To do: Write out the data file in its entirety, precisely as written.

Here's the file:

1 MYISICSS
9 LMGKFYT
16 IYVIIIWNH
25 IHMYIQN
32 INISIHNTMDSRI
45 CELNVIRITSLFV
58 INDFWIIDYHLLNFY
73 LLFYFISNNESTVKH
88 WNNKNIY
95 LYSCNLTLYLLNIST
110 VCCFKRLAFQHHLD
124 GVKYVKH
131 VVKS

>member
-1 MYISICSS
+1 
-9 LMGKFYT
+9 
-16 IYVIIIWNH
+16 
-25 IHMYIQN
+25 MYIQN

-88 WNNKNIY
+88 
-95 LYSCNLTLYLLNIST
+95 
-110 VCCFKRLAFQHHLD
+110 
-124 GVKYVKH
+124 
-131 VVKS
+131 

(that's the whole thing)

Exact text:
1 MYISICSS
9 LMGKFYT
16 IYVIIIWNH
25 IHMYIQN
32 INISIHNTMDSRI
45 CELNVIRITSLFV
58 INDFWIIDYHLLNFY
73 LLFYFISNNESTVKH
88 WNNKNIY
95 LYSCNLTLYLLNIST
110 VCCFKRLAFQHHLD
124 GVKYVKH
131 VVKS

>member
-1 MYISICSS
+1 
-9 LMGKFYT
+9 
-16 IYVIIIWNH
+16 
-25 IHMYIQN
+25 MYIQN

-88 WNNKNIY
+88 
-95 LYSCNLTLYLLNIST
+95 
-110 VCCFKRLAFQHHLD
+110 
-124 GVKYVKH
+124 
-131 VVKS
+131 